Alexandre Da Costa: “A musical competition award is not an Olympic medal”

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“An post-war and Soviet-era formula has often been used to train young musicians during musical competitions: train musicians as if they were Olympic athletes, ignoring that musicians are above all artists.” Violinist and conductor Alexandre Da Costa does not mince words when it comes to highlighting the shortfalls of international competitions. Da Costa believes that these competitions are heavily centred on technical performance, eclipsing artistic and human dimensions. These generally shape the awarded musicians’ international career.

“Most winners of these international competitions play at a high technical level,” said Da Costa, winner of many national and international awards, including the 1999 Pablo Sarasate International Violin Competition and 2012 Juno Award for Classical Album of the Year. Da Costa understands the importance of competitions in preparing young musicians. “We must, however, focus more on what happens before the competition to guarantee that musicians are prepared to deal with pressure and tension, two qualities part of a professional musician’s life,” he said. “That is the true international competition award.”

No guarantee of a career

Da Costa believes that international competitions exist mainly to give young musicians exposure to industry professionals. “Competitions are a springboard to an international career,” he noted. However, there are so many that a victory is no guarantee of a career. “Young musicians need to know that the result is not necessarily the most important factor at a competition,” he added. “It’s the preparation stage.”

Da Costa compares this to preparing athletes for the Olympic Games. There is one difference, though. “Many people imagine that winning an award at a competition is akin to winning an Olympic Games medal,” he said. “Nothing could be further from the truth.” Unlike Olympic events, where athletic performance is measured on objective criteria, musical competitions are based on artistic subjectivity. Objectively measuring artistic performances is difficult; qualitative aspects that make up the participants’ performance at a musical competition need to be appreciated.

“At a competition, we focus on art and artistic sensitivity, both based above all on preferences,” Da Costa said. Technical aspects, of course, are crucial. “When it comes to an international competition, the participants’ technical capabilities are higher.”

Off the Beaten Track

“Instead of making fantastic technicians out of artists, we need to prepare artists, improve their poetic sensitivity, encourage their creativity,” Da Costa insisted. He proudly represents a new generation of musicians who dare to go off the beaten track. Given this violinist’s own experience in seeing how competitions are run, he feels that participants are often faced with the dilemma of being disqualified because they want to be creative, even if this means slightly compromising technique. Participants are required to prepare themselves according to a philosophy that has underpinned international contests for many decades.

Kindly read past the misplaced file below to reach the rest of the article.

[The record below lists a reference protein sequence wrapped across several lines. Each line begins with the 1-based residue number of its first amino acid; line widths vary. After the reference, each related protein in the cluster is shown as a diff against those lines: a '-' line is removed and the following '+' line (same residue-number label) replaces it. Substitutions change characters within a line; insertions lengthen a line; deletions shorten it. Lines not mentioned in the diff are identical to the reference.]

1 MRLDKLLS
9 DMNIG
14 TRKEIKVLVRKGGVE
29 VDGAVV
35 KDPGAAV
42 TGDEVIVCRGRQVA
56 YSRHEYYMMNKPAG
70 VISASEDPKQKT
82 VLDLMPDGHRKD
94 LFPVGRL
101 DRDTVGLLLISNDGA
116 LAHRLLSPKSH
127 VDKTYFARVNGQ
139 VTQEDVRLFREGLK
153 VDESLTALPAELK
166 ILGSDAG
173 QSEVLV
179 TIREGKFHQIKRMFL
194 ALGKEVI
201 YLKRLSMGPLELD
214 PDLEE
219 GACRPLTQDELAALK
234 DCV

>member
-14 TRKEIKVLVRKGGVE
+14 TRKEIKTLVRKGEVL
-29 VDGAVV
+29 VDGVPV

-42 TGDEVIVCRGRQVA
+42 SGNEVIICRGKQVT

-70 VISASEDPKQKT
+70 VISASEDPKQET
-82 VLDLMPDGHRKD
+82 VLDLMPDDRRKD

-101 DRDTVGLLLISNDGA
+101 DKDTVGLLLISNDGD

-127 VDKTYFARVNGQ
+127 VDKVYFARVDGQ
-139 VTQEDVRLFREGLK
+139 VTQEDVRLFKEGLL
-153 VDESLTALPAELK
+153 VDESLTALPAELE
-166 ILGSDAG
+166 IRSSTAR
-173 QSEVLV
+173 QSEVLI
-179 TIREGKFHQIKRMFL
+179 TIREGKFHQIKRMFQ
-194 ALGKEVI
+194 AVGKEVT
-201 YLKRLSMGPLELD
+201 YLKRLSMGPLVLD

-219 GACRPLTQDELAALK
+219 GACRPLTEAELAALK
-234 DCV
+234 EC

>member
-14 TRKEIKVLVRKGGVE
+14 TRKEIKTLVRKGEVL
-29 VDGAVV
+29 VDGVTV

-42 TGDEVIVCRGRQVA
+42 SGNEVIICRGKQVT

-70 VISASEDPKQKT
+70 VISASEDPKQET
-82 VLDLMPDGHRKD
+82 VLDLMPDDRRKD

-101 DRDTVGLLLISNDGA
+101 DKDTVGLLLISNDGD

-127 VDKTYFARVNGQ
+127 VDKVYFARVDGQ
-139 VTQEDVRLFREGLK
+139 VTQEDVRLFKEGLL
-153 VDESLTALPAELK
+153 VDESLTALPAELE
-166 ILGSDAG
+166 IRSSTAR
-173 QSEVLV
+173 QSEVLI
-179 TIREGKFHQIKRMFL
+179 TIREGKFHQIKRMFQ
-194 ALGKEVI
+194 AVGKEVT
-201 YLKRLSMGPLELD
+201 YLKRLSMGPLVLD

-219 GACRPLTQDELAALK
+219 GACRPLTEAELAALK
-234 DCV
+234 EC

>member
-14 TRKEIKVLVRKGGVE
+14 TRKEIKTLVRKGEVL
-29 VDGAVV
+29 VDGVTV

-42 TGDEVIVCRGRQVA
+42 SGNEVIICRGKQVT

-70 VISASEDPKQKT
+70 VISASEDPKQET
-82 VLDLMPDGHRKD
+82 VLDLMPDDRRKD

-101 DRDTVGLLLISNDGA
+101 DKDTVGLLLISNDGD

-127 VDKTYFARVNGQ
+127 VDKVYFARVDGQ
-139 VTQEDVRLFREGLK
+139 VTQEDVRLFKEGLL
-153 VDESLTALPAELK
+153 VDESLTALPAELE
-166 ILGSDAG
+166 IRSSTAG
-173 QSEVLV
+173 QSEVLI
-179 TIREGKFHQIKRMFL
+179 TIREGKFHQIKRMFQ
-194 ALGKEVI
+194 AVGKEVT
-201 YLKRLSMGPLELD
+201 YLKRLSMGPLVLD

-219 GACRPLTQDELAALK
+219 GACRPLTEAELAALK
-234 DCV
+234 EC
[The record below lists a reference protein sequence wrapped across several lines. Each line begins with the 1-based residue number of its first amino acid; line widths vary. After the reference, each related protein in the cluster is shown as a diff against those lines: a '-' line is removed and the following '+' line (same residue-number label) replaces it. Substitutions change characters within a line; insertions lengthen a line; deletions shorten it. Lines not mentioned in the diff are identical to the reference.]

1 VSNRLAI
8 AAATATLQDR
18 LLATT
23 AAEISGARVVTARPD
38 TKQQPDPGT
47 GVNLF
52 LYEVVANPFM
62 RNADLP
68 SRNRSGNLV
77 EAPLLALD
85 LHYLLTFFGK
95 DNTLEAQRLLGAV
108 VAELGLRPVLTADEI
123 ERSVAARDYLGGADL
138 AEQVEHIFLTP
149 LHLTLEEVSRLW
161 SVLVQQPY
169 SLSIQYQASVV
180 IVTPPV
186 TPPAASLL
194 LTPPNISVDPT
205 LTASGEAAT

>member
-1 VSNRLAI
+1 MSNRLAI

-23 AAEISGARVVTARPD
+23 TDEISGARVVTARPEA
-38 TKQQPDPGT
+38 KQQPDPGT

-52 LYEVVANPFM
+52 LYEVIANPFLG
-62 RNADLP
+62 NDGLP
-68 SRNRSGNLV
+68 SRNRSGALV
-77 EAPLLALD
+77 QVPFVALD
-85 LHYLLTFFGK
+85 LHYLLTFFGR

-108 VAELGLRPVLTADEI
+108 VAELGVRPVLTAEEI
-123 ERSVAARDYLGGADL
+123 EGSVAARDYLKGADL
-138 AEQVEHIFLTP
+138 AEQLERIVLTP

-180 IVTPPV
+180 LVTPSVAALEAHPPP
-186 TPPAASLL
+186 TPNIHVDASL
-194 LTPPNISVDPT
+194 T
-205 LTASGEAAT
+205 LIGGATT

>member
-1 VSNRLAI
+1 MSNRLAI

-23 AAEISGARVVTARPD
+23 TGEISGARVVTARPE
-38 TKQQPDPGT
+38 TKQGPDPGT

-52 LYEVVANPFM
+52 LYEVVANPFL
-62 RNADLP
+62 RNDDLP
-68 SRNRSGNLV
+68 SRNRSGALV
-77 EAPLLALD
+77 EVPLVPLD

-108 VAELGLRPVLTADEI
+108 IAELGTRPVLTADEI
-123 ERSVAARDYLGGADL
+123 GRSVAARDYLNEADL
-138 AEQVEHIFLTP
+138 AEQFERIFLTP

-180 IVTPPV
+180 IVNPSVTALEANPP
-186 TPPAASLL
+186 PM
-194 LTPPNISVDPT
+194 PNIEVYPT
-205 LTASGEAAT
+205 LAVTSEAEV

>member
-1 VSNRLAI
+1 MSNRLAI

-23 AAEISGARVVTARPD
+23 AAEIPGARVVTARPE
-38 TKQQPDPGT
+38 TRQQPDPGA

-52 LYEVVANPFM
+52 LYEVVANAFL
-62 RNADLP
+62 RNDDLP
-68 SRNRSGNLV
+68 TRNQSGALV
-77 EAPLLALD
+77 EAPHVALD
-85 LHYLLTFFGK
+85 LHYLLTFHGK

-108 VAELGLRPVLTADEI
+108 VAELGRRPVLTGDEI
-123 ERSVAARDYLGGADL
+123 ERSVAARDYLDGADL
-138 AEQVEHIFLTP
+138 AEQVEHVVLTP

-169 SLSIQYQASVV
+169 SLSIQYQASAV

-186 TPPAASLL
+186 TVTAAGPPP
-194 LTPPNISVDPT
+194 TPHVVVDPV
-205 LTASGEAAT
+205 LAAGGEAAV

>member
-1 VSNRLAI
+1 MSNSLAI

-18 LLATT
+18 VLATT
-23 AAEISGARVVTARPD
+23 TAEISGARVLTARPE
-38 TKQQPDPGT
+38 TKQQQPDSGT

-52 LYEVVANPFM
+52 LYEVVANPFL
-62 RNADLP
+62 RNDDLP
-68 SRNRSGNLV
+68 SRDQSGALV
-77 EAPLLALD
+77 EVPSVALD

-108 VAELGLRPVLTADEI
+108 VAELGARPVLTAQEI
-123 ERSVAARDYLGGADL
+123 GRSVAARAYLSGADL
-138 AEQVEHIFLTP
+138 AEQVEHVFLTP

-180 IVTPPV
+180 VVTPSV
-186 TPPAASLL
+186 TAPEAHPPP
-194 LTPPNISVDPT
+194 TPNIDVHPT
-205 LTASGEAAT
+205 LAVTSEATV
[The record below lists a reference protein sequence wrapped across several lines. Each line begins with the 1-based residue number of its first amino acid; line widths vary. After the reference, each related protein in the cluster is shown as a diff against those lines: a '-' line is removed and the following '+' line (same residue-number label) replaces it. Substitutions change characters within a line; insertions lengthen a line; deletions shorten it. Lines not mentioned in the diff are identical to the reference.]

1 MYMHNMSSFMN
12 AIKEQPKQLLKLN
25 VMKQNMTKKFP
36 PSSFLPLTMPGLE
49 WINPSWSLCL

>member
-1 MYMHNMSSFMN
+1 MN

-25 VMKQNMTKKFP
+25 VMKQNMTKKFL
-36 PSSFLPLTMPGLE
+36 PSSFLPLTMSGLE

Classical Music “Superstars”

A student of the great violinist Zakhar Bron, Da Costa told us how he refused to get ready for a contest as his colleagues did during the Sarasate International Competition. “I imagined that musicians needed to show their imaginative side and choose obscure repertoire instead of working on technique, even if you went against professors’ advice.” He went on to quote Bron, his mentor: “All you have to do is play Tchaikovsky or Bruch, maybe even Sibelius. If you choose any other concerto, you’ll lose.” Rebellious, Da Costa wanted to show off his creativity. “I decided to play the Beethoven Concerto during the Sarasate competition – a concerto characterized by pure music,” he said.

Because Da Costa chose to play Beethoven, he did not win the first prize in – he was the only finalist of six who did not perform Tchaikovsky. This experience encouraged him to pass along this message: “I am not a technician; I am a musician.”

True to this artistic vision, Da Costa is working on implementing a musical competition with various partners. This competition “will not be a carbon copy of competitions centering on the obsession with technical performance,” he warned. “I want this competition to appreciate the candidate’s artistic personality.”

The project will be linked to the Orchestre symphonique de Longueuil (OSDL). Da Costa has been the orchestra’s artistic director and principal conductor since January. He holds out hope for this new project. “I want the OSDL to become filled with my appeal, which is the mandate that I have been given,” the young conductor declared. He wants classical music to rediscover the great popularity it once had among the public, as if it were performed during the time of Wagner, Puccini, Beethoven or Mozart. He refers to these composers as “superstars,” even if some purists might feel offended by such a term.

Translated and adapted by Dwain Richardson

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